Some have recently suggested that the solution to the problem with Access to Work is simply that interpreters should significantly reduce their rates. I would not reject sensible discussions about ATW rates outright, but I feel that before we all collectively acquiesce to the de-professionalisation of BSL interpreting by an external, uninformed entity, we need to take into account some bigger considerations.
The overall concern is not for the immediate hit interpreters’ bank accounts may suffer if rates are reduced yet further, but for the future of the interpreting profession in general and, in particular, the impact it will eventually have on consumers of interpreting services.
BSL interpreting has reached a certain level of professionalisation that enables the public to trust that they will receive a minimum standard of quality when they hire an interpreter. Unfortunately, recent decisions by the DWP are threatening the assuredness of quality that may be expected when hiring an interpreter. Responding to DWP cuts or changes to Access to Work by paying interpreters sub-standard rates may likely have unintended unfortunate consequences for Deaf workers and their hearing colleagues who use interpreting services.
First, I would argue that agencies exert far more control over the market than interpreters do. Typically, an agency will take the interpreter’s fee and then add charges that may take it to the maximum allowed under the Access to Work scheme.
Given this reality, asking interpreters to accept less remuneration will not alleviate the problem if an agency continues to charge the maximum allowed. Agency integrity will, therefore, need to be an important part of the solution.
It is also worth noting that there are plenty of individuals working as BSL interpreters in the UK that are able to secure work without any type of professional alignments. In other words, anyone can call themselves an interpreter without ASLI or NRCPD membership.
It is likely that if working wages are driven down in a certain sector like Access to Work, then it may no longer be feasible for those qualified practitioners who do have these professional memberships to continue working in that sector.
The remaining pool of candidates would be those that are unqualified, forcing consumers to accept lower quality services. By lowering wages, more employment opportunity is being created for these unqualified practitioners. This availability of work will also lessen the incentive for these practitioners to become qualified. Furthermore, once it happens in one sector, it will more easily happen in another. In fact, it is already happening. We have seen legal interpreters forced to leave their specialisation when their earnings were driven down to the point where employment in that sector was no longer sustainable.
Essentially, by backtracking on the progress of the professionalisation of BSL interpreting in the UK, consumers will ultimately be receiving sub-optimal services.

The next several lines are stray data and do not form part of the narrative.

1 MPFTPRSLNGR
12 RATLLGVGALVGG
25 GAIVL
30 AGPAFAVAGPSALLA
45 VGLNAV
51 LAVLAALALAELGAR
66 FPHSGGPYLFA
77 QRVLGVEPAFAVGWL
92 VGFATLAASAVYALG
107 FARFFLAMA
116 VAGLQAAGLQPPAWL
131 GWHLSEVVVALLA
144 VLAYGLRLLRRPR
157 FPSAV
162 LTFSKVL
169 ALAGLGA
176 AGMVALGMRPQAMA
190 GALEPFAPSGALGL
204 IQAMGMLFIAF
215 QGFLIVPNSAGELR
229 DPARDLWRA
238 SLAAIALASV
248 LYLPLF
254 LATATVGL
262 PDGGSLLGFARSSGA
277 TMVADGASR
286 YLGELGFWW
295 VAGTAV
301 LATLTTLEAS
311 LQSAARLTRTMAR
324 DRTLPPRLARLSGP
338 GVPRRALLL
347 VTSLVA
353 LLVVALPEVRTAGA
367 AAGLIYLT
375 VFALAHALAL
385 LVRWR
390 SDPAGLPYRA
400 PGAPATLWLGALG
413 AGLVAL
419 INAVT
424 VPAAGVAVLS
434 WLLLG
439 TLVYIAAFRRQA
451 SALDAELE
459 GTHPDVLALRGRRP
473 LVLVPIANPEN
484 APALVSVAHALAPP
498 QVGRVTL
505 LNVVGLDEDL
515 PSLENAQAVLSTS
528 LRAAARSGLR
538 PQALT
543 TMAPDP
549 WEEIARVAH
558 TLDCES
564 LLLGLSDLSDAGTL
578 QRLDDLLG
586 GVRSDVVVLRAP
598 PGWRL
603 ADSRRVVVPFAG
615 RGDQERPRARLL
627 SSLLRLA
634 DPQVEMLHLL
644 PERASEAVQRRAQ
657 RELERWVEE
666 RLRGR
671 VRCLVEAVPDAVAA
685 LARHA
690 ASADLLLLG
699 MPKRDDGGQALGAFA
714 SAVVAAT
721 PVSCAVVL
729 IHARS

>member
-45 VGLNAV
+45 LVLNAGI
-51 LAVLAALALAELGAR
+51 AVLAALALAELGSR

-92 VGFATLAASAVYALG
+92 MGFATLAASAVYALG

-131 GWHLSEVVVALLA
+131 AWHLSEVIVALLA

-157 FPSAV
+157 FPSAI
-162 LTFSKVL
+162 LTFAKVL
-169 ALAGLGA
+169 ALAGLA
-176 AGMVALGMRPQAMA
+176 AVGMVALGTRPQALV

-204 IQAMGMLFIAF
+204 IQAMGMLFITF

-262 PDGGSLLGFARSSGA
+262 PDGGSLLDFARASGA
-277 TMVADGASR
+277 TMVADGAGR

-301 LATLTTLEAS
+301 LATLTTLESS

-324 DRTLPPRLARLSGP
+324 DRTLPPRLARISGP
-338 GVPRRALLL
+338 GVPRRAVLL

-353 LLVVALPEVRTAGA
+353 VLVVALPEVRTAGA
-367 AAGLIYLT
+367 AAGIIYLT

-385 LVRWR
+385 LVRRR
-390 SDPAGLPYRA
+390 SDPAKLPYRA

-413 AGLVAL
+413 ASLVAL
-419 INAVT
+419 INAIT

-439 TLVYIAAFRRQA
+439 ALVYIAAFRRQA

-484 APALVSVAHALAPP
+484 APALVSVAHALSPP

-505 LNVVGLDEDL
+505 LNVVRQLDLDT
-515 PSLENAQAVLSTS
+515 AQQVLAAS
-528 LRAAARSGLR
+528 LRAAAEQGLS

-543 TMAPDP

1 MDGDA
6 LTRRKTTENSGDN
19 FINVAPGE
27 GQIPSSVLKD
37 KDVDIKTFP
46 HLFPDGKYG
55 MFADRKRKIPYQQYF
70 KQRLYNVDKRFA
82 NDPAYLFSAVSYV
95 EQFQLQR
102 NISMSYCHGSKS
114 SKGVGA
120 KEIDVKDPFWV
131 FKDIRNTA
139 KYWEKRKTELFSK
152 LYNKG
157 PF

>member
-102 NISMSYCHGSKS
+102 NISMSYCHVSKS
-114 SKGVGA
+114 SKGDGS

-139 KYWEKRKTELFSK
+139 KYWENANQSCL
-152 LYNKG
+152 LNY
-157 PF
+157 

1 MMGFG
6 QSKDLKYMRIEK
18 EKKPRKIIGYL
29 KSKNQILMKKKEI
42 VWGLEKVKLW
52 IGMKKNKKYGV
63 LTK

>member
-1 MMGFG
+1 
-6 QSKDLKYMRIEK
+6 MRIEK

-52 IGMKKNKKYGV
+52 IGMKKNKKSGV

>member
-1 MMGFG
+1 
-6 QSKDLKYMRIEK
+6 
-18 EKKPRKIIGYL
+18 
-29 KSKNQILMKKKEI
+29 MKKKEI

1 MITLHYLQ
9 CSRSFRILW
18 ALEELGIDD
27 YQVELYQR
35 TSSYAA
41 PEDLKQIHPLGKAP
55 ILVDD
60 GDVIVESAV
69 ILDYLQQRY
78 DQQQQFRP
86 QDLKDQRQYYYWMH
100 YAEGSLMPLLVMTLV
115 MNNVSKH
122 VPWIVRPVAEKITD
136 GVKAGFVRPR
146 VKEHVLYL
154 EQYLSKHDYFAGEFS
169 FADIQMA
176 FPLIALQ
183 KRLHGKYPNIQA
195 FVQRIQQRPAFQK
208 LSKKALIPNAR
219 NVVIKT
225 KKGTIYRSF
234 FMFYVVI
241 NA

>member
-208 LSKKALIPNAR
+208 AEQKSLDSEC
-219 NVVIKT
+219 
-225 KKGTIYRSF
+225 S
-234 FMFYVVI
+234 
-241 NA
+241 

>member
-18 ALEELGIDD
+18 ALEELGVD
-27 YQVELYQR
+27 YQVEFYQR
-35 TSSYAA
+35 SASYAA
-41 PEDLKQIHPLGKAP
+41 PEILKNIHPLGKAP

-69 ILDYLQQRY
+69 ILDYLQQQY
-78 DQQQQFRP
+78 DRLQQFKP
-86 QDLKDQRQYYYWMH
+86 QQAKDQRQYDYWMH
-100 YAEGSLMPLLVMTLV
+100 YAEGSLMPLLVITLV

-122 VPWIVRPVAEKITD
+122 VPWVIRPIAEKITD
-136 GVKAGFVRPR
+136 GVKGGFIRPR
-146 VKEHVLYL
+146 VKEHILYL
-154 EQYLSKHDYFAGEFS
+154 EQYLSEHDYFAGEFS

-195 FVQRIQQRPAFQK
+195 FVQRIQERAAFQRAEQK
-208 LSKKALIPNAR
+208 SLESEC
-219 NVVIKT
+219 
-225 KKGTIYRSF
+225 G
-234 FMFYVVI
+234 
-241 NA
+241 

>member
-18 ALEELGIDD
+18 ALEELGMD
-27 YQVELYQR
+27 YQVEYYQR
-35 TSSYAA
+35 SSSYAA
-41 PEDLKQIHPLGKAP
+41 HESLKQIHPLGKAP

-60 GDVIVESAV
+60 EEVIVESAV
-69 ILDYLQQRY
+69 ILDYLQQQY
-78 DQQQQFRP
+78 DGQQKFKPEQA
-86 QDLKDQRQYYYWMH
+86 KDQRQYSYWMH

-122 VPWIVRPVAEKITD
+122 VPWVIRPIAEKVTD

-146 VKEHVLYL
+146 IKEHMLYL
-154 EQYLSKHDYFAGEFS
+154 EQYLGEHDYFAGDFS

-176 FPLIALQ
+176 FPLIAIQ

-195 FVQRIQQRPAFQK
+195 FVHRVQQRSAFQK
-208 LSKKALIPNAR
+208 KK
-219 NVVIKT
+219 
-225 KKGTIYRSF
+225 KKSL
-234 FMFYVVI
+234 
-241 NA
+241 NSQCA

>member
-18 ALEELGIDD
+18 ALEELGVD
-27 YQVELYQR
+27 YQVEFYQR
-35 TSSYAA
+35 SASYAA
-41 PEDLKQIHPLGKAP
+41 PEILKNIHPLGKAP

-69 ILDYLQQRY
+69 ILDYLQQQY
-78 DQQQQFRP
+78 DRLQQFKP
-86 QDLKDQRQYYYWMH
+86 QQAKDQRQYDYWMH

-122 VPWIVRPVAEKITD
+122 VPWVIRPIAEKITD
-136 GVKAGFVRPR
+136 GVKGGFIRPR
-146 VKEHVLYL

The motive inspiring many who become qualified interpreters is usually not money, so it is not necessary that the financial incentive be so great that it is what drives people to become qualified interpreters. However, it is important that the profession is financially viable as an option to both future and current practitioners and that it justifies the investments of time, effort, and money necessary to enter it and practice it well. If it is not, consumers will eventually lose out when there becomes a shortage of skilled interpreters.
Unfortunately, those making the decisions at ATW are not knowledgeable about interpreting and they have neglected to adequately consult with professionals or consumers.
Many interpreters are willing to make adjustments on fees for certain individuals and situations. What I hope is clear is that the depth of the issue isn’t as easy as interpreters’ wages. To expect that both consumers and interpreters unquestioningly comply with across the board mandates made by an entity that underwent no significant effort to consult with either, both jeopardises and undermines the professionalism that has thus far been achieved.
That doesn’t just affect interpreter’s wages; it potentially affects the quality of interpreters that Deaf and hearing consumers will have in the future. We all need to continue to campaign against these changes.
In conclusion, Deaf workers, interpreters, and agencies should all work together by lobbying as a united front for Deaf people to be able to perform their jobs and for interpreters to be able to continue theirs as well. Stakeholder organisations need to obtain a more accurate understanding of the expertise professional interpreters exercise and respect this accordingly.
Above all, interpreters and consumers absolutely must be consulted in decisions impacting all of us. While BSL interpreting has made significant strides toward professionalisation, resulting in higher quality services for consumers, that professionalisation is being yanked from our grasp and placed on the edges of a very slippery slope. When it starts to slide, the quality of interpreters eventually will too.
Brett Best is a professional interpreter with over a decade of experience interpreting worldwide with specialisations in ASL and BSL. She holds degrees in Interpreting, Deaf Education, Deaf Studies, and is currently studying toward a European MSc in Sign Language Interpreting. Brett is especially interested in strategies for consumer-interpreter collaboration.
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